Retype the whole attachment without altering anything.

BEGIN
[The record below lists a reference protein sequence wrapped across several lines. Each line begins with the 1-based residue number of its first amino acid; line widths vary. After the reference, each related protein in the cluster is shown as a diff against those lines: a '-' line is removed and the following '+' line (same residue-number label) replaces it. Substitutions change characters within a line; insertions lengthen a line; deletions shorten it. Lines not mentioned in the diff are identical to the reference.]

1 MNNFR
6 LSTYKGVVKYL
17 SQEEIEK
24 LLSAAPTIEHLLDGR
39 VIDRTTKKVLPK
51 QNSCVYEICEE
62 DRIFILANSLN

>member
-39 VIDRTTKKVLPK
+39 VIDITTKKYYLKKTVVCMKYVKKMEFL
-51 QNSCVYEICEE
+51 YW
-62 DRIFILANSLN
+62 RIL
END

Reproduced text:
[The record below lists a reference protein sequence wrapped across several lines. Each line begins with the 1-based residue number of its first amino acid; line widths vary. After the reference, each related protein in the cluster is shown as a diff against those lines: a '-' line is removed and the following '+' line (same residue-number label) replaces it. Substitutions change characters within a line; insertions lengthen a line; deletions shorten it. Lines not mentioned in the diff are identical to the reference.]

1 MNNFR
6 LSTYKGVVKYL
17 SQEEIEK
24 LLSAAPTIEHLLDGR
39 VIDRTTKKVLPK
51 QNSCVYEICEE
62 DRIFILANSLN

>member
-39 VIDRTTKKVLPK
+39 VIDITTKKYYLKKTVVCMKYVKKMEFL
-51 QNSCVYEICEE
+51 YW
-62 DRIFILANSLN
+62 RIL